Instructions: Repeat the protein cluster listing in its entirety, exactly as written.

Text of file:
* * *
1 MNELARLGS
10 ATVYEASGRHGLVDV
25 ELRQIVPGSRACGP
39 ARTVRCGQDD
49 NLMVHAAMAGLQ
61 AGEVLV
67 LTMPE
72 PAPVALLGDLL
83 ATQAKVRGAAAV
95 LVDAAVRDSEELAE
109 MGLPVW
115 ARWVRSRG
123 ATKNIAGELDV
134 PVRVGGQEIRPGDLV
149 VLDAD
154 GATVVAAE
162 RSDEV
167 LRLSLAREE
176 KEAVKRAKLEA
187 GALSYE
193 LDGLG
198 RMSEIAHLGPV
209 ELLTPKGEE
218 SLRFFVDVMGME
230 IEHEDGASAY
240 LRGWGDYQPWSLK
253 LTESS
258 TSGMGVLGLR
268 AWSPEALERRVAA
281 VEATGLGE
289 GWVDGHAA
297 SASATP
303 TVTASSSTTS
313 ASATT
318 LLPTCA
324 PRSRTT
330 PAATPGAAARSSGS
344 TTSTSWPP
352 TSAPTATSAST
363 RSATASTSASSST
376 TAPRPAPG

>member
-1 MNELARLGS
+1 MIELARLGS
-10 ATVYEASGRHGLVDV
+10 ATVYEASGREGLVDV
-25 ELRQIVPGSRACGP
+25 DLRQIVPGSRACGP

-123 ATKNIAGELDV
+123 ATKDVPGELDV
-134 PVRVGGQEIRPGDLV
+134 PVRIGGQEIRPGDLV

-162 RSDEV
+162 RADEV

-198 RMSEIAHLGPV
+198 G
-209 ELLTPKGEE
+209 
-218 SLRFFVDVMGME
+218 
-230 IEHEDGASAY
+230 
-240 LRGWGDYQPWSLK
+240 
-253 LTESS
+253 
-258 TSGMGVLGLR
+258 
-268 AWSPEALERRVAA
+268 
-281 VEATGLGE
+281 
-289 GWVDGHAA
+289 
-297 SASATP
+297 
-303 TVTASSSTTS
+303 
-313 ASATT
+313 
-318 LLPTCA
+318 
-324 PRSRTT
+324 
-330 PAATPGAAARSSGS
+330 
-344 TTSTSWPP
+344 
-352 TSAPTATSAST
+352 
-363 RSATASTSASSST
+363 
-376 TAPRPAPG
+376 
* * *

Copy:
1 MNELARLGS
10 ATVYEASGRHGLVDV
25 ELRQIVPGSRACGP
39 ARTVRCGQDD
49 NLMVHAAMAGLQ
61 AGEVLV
67 LTMPE
72 PAPVALLGDLL
83 ATQAKVRGAAAV
95 LVDAAVRDSEELAE
109 MGLPVW
115 ARWVRSRG
123 ATKNIAGELDV
134 PVRVGGQEIRPGDLV
149 VLDAD
154 GATVVAAE
162 RSDEV
167 LRLSLAREE
176 KEAVKRAKLEA
187 GALSYE
193 LDGLG
198 RMSEIAHLGPV
209 ELLTPKGEE
218 SLRFFVDVMGME
230 IEHEDGASAY
240 LRGWGDYQPWSLK
253 LTESS
258 TSGMGVLGLR
268 AWSPEALERRVAA
281 VEATGLGE
289 GWVDGHAA
297 SASATP
303 TVTASSSTTS
313 ASATT
318 LLPTCA
324 PRSRTT
330 PAATPGAAARSSGS
344 TTSTSWPP
352 TSAPTATSAST
363 RSATASTSASSST
376 TAPRPAPG

>member
-1 MNELARLGS
+1 MIELARLGS
-10 ATVYEASGRHGLVDV
+10 ATVYEASGREGLVDV
-25 ELRQIVPGSRACGP
+25 DLRQIVPGSRACGP

-123 ATKNIAGELDV
+123 ATKDVPGELDV
-134 PVRVGGQEIRPGDLV
+134 PVRIGGQEIRPGDLV

-162 RSDEV
+162 RADEV

-198 RMSEIAHLGPV
+198 G
-209 ELLTPKGEE
+209 
-218 SLRFFVDVMGME
+218 
-230 IEHEDGASAY
+230 
-240 LRGWGDYQPWSLK
+240 
-253 LTESS
+253 
-258 TSGMGVLGLR
+258 
-268 AWSPEALERRVAA
+268 
-281 VEATGLGE
+281 
-289 GWVDGHAA
+289 
-297 SASATP
+297 
-303 TVTASSSTTS
+303 
-313 ASATT
+313 
-318 LLPTCA
+318 
-324 PRSRTT
+324 
-330 PAATPGAAARSSGS
+330 
-344 TTSTSWPP
+344 
-352 TSAPTATSAST
+352 
-363 RSATASTSASSST
+363 
-376 TAPRPAPG
+376 